Heading to India

by | Wednesday, August 13, 2008

I leave for India tomorrow to participate in a Symposium on Education Technology in Schools: Converging for Innovation & Creativity being held in Bangalore from the 20th to the 22nd of August. The meeting is organized by the Quest Alliance, USAID and International Youth Foundation and “is designed to bring together education and education technology practitioners, scholars and experts, academicians and students for an exchange of ideas aimed towards creative approaches and solutions for technology use in teaching and learning.”


I am presenting a keynote address, titled Education Technology and Teacher Education, the TPACK framework [Download PDF of description here.]

Other keynote speakers include Robert Kozma, independent consultant and principal scientist SRI; Nancy Law, University of Hong Kong (whom I had met during my visit there a couple of months ago); Geetha Narayanan, Srishti School of Art, Design & Technology; and Daniel Light, EDC’s Center for Children and Technology.

I will also be conducting a workshop on the final day of the conference titled: The art of teaching with ICT: Playing the TPACK game! The description is as follows:

The single greatest contribution of information technology is that it caused us to rethink—everything — Anonymous

There is a computer disease that anybody who works with computers knows about. It’s a very serious disease … the trouble with computers is that you “play” with them — Richard P. Feynman

This workshop, led by Dr. Punya Mishra, is positioned at the intersection of the creative arts and teaching with ICT. Building on the TPACK framework, participants will be able to identify creative and artistic techniques for including technology in their teaching and how such approaches can add cognitive, inspirational, and aesthetic value to their instruction. This workshop offers insight into the pre-conditions required for the creative, artistic process to flourish, and processes and techniques by which we can produce creative solutions to pedagogical problems. Technology allows us to enhance the artistic and creative aspects of teaching through nurturing what Dewey identified as the four primary impulses for learning: inquiry, communication, construction and expression. This workshop will allow participants to think of ways in which they can creatively utilize technology to tap into these primary impulses for learning with the goal of designing educative, engaging and exciting learning experiences. Participants in this workshop will develop a better understanding of the artistic aspects of teaching with technology through interactive examples and hands-on activities aimed at all levels of education.

Not only is there an art in knowing a thing, but also an art in teaching it — Cicero

I am quite excited by the opportunity to meet and engage in a dialog with scholars, researchers, and policy makers in India. I have never been to Bangalore – and that is exciting as well. I don’t know how much free time I will have but I will attempt to keep this blog as up to date as possible.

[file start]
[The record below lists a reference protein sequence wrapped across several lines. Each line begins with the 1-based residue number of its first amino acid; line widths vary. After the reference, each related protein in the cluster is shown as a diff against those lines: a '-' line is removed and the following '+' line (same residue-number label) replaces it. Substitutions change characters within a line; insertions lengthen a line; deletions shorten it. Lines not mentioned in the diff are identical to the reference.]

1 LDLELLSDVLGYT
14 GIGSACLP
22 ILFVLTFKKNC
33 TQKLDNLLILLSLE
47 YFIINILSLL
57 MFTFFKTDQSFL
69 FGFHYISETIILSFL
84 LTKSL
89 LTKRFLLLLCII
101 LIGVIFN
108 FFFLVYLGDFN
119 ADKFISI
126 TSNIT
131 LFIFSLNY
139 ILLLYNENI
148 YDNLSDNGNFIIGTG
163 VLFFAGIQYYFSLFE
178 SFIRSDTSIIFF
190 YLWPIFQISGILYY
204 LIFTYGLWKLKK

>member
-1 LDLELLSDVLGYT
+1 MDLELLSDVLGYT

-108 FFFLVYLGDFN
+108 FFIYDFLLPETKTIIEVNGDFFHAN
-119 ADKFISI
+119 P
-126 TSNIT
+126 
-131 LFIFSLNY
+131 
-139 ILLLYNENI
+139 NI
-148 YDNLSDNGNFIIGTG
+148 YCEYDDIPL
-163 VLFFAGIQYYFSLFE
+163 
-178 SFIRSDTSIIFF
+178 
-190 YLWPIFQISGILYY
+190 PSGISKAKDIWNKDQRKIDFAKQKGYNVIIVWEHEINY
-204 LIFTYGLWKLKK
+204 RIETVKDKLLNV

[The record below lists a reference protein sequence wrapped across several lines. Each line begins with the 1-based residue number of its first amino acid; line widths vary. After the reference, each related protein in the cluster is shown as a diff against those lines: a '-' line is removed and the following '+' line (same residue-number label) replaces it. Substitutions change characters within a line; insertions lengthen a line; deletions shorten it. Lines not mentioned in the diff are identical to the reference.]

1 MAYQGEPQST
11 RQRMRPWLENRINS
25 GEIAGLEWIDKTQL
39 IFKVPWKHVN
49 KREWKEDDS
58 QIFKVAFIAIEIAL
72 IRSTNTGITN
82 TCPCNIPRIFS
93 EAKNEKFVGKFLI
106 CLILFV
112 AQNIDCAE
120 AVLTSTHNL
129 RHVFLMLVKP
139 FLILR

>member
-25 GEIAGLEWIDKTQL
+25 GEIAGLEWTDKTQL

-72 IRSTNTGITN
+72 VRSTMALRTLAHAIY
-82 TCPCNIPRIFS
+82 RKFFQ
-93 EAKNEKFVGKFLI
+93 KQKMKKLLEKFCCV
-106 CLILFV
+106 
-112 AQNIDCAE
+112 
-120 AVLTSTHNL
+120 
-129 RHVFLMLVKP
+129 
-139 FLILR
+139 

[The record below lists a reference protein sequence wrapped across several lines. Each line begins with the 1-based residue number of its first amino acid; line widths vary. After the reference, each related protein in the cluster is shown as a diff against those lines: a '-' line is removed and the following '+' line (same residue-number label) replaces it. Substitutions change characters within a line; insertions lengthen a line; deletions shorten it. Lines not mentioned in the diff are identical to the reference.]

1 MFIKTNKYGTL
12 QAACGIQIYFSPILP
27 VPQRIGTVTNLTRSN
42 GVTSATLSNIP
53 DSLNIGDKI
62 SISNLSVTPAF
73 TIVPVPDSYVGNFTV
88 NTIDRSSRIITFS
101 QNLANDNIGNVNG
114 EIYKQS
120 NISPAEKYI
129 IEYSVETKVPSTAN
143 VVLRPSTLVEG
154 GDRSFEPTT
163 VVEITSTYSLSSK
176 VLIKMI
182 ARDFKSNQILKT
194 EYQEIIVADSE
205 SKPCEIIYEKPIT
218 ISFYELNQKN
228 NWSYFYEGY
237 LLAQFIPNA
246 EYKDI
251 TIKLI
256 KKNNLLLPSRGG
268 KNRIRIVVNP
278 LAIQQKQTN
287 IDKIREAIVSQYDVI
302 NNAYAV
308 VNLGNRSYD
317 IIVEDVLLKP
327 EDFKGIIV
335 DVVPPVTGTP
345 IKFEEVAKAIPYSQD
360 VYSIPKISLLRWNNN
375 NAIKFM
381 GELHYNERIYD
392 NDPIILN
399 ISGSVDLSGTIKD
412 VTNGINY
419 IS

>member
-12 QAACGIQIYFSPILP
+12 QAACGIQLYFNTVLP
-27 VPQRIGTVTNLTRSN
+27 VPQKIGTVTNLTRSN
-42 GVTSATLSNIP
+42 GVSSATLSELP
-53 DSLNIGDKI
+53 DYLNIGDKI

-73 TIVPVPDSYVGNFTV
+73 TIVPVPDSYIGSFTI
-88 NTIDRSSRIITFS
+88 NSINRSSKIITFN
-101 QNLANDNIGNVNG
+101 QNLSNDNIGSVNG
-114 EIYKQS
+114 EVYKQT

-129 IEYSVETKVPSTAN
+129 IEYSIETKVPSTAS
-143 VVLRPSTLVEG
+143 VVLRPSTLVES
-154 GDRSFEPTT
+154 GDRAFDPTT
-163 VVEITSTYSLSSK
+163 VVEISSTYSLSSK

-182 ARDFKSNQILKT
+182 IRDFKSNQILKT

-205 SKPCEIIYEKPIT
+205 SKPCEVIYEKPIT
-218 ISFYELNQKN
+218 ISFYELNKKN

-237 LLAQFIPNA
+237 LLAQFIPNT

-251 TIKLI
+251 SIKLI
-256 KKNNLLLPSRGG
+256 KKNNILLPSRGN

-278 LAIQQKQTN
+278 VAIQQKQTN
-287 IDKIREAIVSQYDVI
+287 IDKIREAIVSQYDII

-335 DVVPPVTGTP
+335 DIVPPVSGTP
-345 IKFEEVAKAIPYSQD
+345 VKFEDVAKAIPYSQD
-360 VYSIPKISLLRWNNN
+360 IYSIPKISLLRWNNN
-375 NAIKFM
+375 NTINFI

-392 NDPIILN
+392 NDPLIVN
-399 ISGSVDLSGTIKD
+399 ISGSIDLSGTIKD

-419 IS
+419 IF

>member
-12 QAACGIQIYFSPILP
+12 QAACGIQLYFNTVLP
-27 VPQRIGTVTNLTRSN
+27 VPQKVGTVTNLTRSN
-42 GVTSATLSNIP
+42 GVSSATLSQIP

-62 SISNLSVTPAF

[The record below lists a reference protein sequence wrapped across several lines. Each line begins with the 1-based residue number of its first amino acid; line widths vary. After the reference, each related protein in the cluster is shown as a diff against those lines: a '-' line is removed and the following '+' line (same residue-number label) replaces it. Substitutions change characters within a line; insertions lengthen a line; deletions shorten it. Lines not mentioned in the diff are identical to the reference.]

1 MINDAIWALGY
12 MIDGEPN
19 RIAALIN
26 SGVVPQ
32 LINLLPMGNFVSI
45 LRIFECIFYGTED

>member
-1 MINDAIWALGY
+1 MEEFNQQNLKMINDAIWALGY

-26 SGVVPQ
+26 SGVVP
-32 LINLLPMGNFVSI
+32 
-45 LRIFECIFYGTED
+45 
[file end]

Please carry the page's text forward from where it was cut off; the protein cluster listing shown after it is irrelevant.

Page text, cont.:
I will also take this opportunity to visit with some friends and relatives (most importantly my parents) for a couple of days prior to the conference.

Topics related to this post: Art | Conference | Creativity | Design | Games | India | Learning | Personal | Research | Teaching | Technology | TPACK | Travel

A few randomly selected blog posts…

TPACK goes to graduate school

This is a paper that had come out a while ago, and I just didn't get a chance to post it (actually I just forgot). Anyway, here it is: Mishra, P., Koehler, M. J., Zellner, A., & Kereluik, K. (2012). Thematic considerations in integrating TPACK in a graduate...

Space Invaders in Paris

France is being attacked by alien beings! This summer in France I noticed characters from 80's video games in the strangest of places. For instance, see this one, that I found while walking somewhere near the Latin Quarter in Paris. And though I took a picture of just...

Death & Taxes

I am always on the lookout for new and interesting visual representations of complex data and just discovered Death & Taxes, 2009: "is a representational poster of the federal discretionary budget; the amount of money that is spent at the discretion of your elected...

Of math and ambigrams: Exploring Symmetry

Ambigram for Symmetry displaying rotational symmetry I have been writing a series of articles for At Right Angles (a mathematics education magazine) with my friend Gaurav Bhatnagar on the art and mathematics of ambigrams. The first article in the series (Of Art and...

Ganapati Festival Photographs, 2011

The Hindu god Ganesh (the elephant-headed one) is celebrated across India, and the world, around this time of the year. The Hindu community in Lansing is no exception. A couple of days ago I was asked to take pictures of a music program at the local temple. It was a...

It’s a wonderful world

My 12 year old son, Soham, has never been into music. An MP3 player I bought for him languishes somewhere in his room. So you can imagine my surprise when, a few months ago, he indicated an interest in a song, Louis Armstrong's What a wonderful world. So this posting...

Ambigrams in new book

The Art of Deception: Illusions to Challenge the Eye and the Mind is a new book edited by Brad Honeycutt. Brad is a graduate of Michigan State (Go Spartans!) and maintains a blog (anopticalillusion) devoted to optical illusions. A few of my designs have ended up on...

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